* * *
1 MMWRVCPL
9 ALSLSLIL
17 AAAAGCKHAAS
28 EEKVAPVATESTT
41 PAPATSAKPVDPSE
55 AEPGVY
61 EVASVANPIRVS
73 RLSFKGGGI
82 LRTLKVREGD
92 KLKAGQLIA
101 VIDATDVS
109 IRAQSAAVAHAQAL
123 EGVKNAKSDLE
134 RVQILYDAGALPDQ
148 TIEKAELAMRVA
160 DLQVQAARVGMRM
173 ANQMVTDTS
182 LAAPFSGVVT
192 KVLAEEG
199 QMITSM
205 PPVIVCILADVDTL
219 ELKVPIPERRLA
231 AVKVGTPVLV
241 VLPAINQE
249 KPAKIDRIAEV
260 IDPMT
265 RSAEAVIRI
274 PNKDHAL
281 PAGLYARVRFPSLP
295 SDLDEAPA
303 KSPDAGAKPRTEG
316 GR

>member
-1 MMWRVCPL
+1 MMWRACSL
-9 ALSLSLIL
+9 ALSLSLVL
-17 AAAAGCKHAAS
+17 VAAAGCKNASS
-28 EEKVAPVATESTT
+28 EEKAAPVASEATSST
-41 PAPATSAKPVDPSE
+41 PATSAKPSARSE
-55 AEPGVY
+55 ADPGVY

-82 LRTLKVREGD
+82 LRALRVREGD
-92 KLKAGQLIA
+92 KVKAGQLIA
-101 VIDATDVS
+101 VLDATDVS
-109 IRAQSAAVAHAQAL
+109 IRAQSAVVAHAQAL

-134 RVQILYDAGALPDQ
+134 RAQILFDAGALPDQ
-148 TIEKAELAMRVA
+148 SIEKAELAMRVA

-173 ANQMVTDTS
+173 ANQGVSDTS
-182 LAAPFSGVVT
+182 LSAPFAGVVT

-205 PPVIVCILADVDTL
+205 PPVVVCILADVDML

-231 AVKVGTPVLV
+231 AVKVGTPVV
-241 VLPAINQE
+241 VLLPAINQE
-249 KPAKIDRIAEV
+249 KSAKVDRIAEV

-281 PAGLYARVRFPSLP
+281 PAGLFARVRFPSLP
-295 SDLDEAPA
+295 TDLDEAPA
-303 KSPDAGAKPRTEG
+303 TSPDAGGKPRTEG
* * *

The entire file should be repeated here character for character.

1 MMWRVCPL
9 ALSLSLIL
17 AAAAGCKHAAS
28 EEKVAPVATESTT
41 PAPATSAKPVDPSE
55 AEPGVY
61 EVASVANPIRVS
73 RLSFKGGGI
82 LRTLKVREGD
92 KLKAGQLIA
101 VIDATDVS
109 IRAQSAAVAHAQAL
123 EGVKNAKSDLE
134 RVQILYDAGALPDQ
148 TIEKAELAMRVA
160 DLQVQAARVGMRM
173 ANQMVTDTS
182 LAAPFSGVVT
192 KVLAEEG
199 QMITSM
205 PPVIVCILADVDTL
219 ELKVPIPERRLA
231 AVKVGTPVLV
241 VLPAINQE
249 KPAKIDRIAEV
260 IDPMT
265 RSAEAVIRI
274 PNKDHAL
281 PAGLYARVRFPSLP
295 SDLDEAPA
303 KSPDAGAKPRTEG
316 GR

>member
-1 MMWRVCPL
+1 MMWRACSL
-9 ALSLSLIL
+9 ALSLSLVL
-17 AAAAGCKHAAS
+17 VAAAGCKNASS
-28 EEKVAPVATESTT
+28 EEKAAPVASEATSST
-41 PAPATSAKPVDPSE
+41 PATSAKPSARSE
-55 AEPGVY
+55 ADPGVY

-82 LRTLKVREGD
+82 LRALRVREGD
-92 KLKAGQLIA
+92 KVKAGQLIA
-101 VIDATDVS
+101 VLDATDVS
-109 IRAQSAAVAHAQAL
+109 IRAQSAVVAHAQAL

-134 RVQILYDAGALPDQ
+134 RAQILFDAGALPDQ
-148 TIEKAELAMRVA
+148 SIEKAELAMRVA

-173 ANQMVTDTS
+173 ANQGVSDTS
-182 LAAPFSGVVT
+182 LSAPFAGVVT

-205 PPVIVCILADVDTL
+205 PPVVVCILADVDML

-231 AVKVGTPVLV
+231 AVKVGTPVV
-241 VLPAINQE
+241 VLLPAINQE
-249 KPAKIDRIAEV
+249 KSAKVDRIAEV

-281 PAGLYARVRFPSLP
+281 PAGLFARVRFPSLP
-295 SDLDEAPA
+295 TDLDEAPA
-303 KSPDAGAKPRTEG
+303 TSPDAGGKPRTEG